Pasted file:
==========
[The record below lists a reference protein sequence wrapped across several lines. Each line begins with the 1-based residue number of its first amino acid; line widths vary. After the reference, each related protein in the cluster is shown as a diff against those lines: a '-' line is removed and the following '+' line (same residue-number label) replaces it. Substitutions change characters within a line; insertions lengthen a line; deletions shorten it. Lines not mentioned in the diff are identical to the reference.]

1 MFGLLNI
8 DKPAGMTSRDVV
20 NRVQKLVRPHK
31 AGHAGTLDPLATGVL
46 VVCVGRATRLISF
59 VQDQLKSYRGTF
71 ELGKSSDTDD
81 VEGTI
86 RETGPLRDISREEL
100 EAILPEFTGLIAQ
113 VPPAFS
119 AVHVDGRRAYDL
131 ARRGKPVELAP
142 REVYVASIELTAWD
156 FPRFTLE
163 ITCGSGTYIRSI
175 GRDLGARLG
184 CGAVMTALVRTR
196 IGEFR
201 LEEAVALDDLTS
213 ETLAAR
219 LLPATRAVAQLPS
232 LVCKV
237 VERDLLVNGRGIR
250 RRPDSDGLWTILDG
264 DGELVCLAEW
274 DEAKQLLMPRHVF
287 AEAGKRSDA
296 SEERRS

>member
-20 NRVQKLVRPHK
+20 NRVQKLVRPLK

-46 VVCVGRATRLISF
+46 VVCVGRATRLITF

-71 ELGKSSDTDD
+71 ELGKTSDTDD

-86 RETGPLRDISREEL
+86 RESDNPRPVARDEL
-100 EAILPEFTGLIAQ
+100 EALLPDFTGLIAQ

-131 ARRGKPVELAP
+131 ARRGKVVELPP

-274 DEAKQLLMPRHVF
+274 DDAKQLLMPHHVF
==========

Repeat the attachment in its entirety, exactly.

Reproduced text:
[The record below lists a reference protein sequence wrapped across several lines. Each line begins with the 1-based residue number of its first amino acid; line widths vary. After the reference, each related protein in the cluster is shown as a diff against those lines: a '-' line is removed and the following '+' line (same residue-number label) replaces it. Substitutions change characters within a line; insertions lengthen a line; deletions shorten it. Lines not mentioned in the diff are identical to the reference.]

1 MFGLLNI
8 DKPAGMTSRDVV
20 NRVQKLVRPHK
31 AGHAGTLDPLATGVL
46 VVCVGRATRLISF
59 VQDQLKSYRGTF
71 ELGKSSDTDD
81 VEGTI
86 RETGPLRDISREEL
100 EAILPEFTGLIAQ
113 VPPAFS
119 AVHVDGRRAYDL
131 ARRGKPVELAP
142 REVYVASIELTAWD
156 FPRFTLE
163 ITCGSGTYIRSI
175 GRDLGARLG
184 CGAVMTALVRTR
196 IGEFR
201 LEEAVALDDLTS
213 ETLAAR
219 LLPATRAVAQLPS
232 LVCKV
237 VERDLLVNGRGIR
250 RRPDSDGLWTILDG
264 DGELVCLAEW
274 DEAKQLLMPRHVF
287 AEAGKRSDA
296 SEERRS

>member
-20 NRVQKLVRPHK
+20 NRVQKLVRPLK

-46 VVCVGRATRLISF
+46 VVCVGRATRLITF

-71 ELGKSSDTDD
+71 ELGKTSDTDD

-86 RETGPLRDISREEL
+86 RESDNPRPVARDEL
-100 EAILPEFTGLIAQ
+100 EALLPDFTGLIAQ

-131 ARRGKPVELAP
+131 ARRGKVVELPP

-274 DEAKQLLMPRHVF
+274 DDAKQLLMPHHVF